A replicated, paired, site comparison study in 2007 in nine boreal mires in Central Finland and Northern Karelia, Finland (Noreika et al. 2015, same experimental set-up as 5) found that mires restored by ditch-filling and tree cutting had moth communities which were intermediate between those found on drained and pristine mires. One–three years after restoration, the moth community on restored mires was intermediate between the communities found on drained and pristine mires (data presented as model results). One of three mire specialist micro-moths (rush marble Bactra lancealana) and one of two specialist macro-moths (Manchester treble-bar Carsia sororiata) were more numerous in restored than drained sites, but were most abundant in pristine sites. However, one specialist micro-moth (Crambus alienellus) and one specialist macro-moth (Arichanna melanaria) were more abundant in the drained sites than restored sites. A third specialist micro-moth (pearl-band grass-veneer Catoptria margaritella) did not differ in abundance between restored, drained and pristine sites (see paper for details). In the 1960s and 1970s, parts of nine mires were drained for forestry. From 2003–2006, some drained areas were restored by filling ditches with peat, damming the ends with logs and peat, and cutting trees. Each mire also contained a pristine, undrained area. In 2007, moths were sampled along two 250-m transects in each restored, drained and pristine area (six transects/mire). From May–August, micro-moths were sampled weekly using 100 sweeps/transect of a 28-cm diameter net at all nine mires. From May–July, macro-moths were counted weekly along each transect at five of the mires.Study and other actions tested
A replicated, paired, site comparison study in 2011 in 12 bogs in County Offaly, Ireland (Flynn et al. 2016) found that protected bogs, some of which had been re-wetted, had a similar total abundance and species richness of moths to unprotected bogs, but individual species showed mixed preferences. The total number of moths recorded on protected bogs was 951 individuals of 67 species, compared to 865 individuals of 73 species on unprotected bogs (statistical significance not assessed). Of the 14 most common species, three were more abundant on protected bogs (dark arches Apamea monoglypha, large yellow underwing Noctua pronuba, dark tussock Dicallomera fascelina), three were more abundant on unprotected bogs (map-winged swift Pharmacis fusconebulosa, narrow-winged pug Eupithecia nanata, spruce carpet Thera britannica), and eight showed no difference (data presented as model results). Of 15 bog-associated species of conservation concern, only three (dark tussock, bordered grey Selidosema brunnearia, garden tiger Arctia caja) were recorded in higher numbers on protected sites than on unprotected sites (statistical significance not assessed). Six raised bogs (74–246 ha) designated as Special Areas of Conservation, and six nearby (1.5–5 km away), highly modified but vegetated undesignated raised bogs (40–578 ha) were selected. At four of the protected sites, restoration work (mostly drain blocking) had taken place. From July–October 2011, moths were sampled five times using a Heath-type actinic 15 W light trap left overnight at each site. Paired sites were sampled on the same night, and all sites were sampled over two nights/visit.Study and other actions tested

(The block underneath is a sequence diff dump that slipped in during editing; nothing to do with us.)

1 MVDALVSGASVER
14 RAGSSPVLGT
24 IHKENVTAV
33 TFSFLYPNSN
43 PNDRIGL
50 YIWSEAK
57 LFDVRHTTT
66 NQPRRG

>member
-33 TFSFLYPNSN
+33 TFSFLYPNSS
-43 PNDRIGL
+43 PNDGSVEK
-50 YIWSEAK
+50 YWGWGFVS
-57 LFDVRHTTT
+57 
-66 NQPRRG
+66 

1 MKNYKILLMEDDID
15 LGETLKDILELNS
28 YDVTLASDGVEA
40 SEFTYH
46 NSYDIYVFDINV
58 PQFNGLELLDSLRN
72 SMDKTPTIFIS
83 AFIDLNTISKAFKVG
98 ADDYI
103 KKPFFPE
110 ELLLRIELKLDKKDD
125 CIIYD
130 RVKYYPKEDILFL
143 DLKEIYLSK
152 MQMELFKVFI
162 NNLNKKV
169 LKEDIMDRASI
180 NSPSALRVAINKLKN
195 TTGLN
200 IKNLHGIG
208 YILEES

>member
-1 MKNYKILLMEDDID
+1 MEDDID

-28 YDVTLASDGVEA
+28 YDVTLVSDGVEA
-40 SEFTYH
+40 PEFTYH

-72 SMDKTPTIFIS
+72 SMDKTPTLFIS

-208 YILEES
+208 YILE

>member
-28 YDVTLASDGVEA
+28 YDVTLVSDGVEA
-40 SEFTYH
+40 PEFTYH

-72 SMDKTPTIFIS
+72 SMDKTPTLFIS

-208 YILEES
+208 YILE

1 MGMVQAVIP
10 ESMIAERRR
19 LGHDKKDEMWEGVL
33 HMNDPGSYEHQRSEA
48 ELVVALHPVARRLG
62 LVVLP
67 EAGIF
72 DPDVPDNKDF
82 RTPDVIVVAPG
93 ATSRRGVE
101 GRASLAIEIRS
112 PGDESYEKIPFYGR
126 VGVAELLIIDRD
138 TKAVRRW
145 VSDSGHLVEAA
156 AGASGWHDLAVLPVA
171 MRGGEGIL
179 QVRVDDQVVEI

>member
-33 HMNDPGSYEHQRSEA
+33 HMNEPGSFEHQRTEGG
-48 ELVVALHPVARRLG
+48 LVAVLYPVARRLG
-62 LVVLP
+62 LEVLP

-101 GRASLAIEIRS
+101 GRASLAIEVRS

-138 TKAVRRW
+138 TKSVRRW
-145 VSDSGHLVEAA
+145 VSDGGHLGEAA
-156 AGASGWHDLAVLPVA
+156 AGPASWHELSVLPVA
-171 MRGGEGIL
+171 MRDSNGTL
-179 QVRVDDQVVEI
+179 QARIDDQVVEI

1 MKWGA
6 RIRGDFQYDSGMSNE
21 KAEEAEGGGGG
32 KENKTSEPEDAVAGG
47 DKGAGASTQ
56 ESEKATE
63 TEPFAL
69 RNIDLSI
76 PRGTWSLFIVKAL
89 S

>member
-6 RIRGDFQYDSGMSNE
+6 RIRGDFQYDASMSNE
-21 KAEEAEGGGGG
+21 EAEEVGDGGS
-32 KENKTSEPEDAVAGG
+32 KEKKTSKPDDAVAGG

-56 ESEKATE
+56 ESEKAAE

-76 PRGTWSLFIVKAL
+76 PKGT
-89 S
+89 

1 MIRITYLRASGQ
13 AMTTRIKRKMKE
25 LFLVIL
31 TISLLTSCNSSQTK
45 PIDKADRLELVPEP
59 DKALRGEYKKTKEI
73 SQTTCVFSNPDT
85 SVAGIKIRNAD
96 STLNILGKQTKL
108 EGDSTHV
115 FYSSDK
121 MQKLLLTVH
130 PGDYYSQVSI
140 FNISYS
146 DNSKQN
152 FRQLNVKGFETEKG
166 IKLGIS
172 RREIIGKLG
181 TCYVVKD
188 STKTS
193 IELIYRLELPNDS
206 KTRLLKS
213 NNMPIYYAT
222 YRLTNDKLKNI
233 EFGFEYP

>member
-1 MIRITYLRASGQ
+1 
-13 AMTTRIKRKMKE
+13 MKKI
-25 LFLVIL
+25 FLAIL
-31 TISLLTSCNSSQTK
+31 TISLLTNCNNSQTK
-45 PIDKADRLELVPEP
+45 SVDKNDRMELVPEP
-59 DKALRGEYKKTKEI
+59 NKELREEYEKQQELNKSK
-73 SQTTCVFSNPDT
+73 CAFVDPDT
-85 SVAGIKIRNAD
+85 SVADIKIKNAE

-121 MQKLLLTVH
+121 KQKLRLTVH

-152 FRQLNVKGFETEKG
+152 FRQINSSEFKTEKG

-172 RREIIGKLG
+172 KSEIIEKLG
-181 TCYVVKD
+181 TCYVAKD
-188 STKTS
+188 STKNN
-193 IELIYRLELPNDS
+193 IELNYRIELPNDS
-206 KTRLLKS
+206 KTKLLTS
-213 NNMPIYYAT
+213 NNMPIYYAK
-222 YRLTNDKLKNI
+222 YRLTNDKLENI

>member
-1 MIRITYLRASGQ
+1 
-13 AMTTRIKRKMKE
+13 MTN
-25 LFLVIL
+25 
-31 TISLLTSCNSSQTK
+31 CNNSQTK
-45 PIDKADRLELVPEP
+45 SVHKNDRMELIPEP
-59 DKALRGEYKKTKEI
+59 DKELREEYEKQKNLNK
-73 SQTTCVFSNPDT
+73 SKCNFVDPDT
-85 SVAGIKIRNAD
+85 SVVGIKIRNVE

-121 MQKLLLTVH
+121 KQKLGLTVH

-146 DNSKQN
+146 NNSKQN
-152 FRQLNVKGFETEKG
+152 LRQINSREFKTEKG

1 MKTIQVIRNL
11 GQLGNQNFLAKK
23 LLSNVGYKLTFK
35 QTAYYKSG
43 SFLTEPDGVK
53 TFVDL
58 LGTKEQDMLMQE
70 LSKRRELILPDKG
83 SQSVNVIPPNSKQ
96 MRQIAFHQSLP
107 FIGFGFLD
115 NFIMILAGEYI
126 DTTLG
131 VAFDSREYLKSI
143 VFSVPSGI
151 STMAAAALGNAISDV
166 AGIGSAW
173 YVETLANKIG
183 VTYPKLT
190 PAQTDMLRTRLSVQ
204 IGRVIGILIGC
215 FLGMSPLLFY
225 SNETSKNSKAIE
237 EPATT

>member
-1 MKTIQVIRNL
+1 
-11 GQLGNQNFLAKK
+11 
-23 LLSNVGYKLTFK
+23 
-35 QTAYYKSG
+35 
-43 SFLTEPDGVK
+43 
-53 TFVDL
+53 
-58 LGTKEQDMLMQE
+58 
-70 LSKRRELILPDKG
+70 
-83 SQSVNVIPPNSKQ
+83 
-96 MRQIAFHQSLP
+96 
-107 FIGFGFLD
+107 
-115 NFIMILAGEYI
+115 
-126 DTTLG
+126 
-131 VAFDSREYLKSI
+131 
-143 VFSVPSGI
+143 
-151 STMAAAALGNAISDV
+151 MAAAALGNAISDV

A replicated, paired, controlled, before-and-after study in 2003–2014 in 19 boreal mires in Finland (Noreika et al. 2016, same experimental set-up as 3) found that restoring mires by raising the water table and removing large trees increased the abundance and species richness of mire specialist butterflies. On restored mires, the abundance (1.8 individuals) and species richness of mire specialist butterflies was higher than on drained mires (0.8 individuals), and similar to pristine mires (2.9 individuals; data for species richness not presented). Prior to restoration, abundance and species richness were similar in sites to be restored (1.4 individuals) and drained sites (1.7 individuals), but higher on pristine sites (3.6 individuals). See paper for individual species results. Each of 19 mires comprised three habitats: drained sites which were restored during the study, drained sites that remained in forestry use throughout the study, and undrained pristine sites. At restored sites, tall trees were removed and the water table was raised. Nine mires were restored between 2004 and 2006, and 10 were restored from 2011–2013. Six 250-m transects were established in each mire (2 transects/habitat, 80 m apart). Beginning in May, butterflies were surveyed weekly in years before (2003 or 2010) and after (2007 or 2014) restoration at each mire (7–15 visits/site/year), and divided into specialists (species which predominantly occur on mires) and generalists (species which predominantly occur in other habitats).Study and other actions tested
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This Action forms part of the Action Synopsis:Butterfly and Moth Conservation
Butterfly and Moth Conservation - Published 2022
Butterfly and Moth Synopsis